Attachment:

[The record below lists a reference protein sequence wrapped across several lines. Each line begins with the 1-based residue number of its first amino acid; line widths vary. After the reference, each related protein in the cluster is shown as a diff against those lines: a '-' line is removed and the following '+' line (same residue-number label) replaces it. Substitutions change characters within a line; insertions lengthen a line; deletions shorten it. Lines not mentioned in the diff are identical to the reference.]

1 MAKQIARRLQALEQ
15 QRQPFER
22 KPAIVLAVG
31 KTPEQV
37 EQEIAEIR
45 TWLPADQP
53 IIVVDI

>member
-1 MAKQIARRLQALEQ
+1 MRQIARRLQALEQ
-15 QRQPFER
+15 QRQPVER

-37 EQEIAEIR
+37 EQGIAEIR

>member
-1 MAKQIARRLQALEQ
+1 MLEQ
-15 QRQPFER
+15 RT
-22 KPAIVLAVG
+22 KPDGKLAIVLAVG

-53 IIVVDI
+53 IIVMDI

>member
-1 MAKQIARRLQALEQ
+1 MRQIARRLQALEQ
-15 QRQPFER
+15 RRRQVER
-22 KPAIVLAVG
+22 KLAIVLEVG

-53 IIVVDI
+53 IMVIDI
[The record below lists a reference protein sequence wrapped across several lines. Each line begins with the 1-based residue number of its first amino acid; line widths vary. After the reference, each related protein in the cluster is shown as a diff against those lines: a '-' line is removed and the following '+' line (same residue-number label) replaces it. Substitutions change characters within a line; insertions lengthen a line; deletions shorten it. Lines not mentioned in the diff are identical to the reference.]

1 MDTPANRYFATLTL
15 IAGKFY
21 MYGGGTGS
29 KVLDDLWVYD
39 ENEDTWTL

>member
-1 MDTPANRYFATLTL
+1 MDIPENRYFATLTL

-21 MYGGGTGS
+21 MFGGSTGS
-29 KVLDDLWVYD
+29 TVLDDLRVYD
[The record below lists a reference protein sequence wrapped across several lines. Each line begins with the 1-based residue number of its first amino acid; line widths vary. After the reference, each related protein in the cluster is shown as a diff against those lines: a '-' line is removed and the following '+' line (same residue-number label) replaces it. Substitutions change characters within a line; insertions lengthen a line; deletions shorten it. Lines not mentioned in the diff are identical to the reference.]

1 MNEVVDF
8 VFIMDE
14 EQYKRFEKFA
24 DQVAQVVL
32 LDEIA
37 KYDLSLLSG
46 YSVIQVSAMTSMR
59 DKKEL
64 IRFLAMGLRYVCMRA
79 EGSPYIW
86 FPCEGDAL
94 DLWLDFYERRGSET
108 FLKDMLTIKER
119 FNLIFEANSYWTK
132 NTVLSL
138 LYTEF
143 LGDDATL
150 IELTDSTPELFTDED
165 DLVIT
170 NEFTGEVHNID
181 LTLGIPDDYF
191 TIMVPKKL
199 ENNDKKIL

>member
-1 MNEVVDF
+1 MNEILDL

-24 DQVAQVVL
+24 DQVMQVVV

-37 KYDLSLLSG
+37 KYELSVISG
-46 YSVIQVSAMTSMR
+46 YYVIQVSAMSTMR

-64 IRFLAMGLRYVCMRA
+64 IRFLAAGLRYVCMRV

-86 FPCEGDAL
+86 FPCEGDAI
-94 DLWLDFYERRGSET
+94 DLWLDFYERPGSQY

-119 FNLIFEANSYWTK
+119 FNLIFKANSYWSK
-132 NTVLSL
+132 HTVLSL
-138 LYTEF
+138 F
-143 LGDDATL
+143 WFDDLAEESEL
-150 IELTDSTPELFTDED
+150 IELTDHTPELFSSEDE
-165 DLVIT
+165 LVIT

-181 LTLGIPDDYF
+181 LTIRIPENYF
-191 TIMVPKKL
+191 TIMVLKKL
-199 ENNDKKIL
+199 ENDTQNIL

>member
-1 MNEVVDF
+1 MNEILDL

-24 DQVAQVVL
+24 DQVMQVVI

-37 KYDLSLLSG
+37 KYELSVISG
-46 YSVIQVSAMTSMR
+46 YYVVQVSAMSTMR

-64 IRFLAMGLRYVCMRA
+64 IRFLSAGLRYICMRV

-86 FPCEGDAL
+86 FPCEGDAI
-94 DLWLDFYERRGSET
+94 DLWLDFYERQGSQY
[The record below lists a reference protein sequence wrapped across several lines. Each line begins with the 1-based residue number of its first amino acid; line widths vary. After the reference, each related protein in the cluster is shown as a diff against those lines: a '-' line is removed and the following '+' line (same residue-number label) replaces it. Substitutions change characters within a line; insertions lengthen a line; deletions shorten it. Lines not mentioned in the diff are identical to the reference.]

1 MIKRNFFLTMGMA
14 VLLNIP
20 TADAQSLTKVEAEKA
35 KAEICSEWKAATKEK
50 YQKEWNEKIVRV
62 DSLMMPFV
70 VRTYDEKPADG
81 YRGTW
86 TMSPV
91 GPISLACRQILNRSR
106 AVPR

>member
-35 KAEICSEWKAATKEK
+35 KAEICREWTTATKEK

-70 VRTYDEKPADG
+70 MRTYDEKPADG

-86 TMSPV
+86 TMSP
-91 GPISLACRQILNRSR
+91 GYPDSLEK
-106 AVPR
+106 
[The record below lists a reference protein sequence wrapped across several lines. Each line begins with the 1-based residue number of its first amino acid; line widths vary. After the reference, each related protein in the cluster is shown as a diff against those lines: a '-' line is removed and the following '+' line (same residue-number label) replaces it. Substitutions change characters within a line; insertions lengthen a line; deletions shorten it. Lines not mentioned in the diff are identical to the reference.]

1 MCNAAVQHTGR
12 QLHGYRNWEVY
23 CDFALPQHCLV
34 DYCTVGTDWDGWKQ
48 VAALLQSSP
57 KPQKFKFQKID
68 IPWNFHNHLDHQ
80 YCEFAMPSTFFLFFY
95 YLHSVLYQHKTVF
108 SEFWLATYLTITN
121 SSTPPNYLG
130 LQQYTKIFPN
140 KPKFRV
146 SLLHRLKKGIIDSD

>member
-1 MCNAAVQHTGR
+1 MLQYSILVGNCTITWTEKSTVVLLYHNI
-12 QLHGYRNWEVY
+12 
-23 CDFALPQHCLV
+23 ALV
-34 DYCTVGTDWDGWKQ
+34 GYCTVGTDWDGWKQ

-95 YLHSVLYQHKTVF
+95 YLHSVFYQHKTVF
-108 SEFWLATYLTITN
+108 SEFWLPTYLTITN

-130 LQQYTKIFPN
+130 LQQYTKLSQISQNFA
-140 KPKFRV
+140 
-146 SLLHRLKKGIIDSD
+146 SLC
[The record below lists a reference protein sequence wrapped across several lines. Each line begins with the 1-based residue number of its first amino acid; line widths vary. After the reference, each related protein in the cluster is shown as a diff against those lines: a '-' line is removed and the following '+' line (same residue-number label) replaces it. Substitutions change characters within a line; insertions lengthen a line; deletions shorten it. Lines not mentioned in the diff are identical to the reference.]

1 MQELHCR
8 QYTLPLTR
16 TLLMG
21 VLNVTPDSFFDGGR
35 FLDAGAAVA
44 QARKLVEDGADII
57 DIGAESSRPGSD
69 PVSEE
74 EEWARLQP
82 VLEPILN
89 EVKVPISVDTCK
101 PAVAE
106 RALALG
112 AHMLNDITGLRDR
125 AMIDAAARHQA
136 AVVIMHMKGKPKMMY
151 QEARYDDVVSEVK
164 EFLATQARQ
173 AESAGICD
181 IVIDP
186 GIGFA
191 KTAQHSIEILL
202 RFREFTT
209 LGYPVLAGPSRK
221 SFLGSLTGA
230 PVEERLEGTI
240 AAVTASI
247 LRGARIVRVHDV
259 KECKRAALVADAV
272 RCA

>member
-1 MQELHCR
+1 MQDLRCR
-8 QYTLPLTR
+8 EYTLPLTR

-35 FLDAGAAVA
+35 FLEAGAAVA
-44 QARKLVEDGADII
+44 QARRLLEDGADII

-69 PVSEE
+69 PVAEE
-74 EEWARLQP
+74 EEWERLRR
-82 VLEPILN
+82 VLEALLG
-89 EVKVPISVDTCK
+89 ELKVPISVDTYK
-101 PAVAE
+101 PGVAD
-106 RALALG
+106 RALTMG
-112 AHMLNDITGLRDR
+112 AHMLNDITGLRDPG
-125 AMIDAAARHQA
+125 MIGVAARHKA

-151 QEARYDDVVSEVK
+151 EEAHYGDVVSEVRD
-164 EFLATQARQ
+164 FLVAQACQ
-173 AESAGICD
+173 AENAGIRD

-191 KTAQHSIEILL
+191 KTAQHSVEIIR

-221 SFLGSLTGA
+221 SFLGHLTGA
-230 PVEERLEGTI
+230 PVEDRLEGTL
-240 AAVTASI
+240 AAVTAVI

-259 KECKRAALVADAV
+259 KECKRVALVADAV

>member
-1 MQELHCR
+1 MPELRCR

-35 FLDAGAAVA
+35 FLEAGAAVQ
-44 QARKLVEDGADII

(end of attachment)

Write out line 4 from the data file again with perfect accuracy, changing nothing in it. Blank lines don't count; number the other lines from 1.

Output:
22 KPAIVLAVG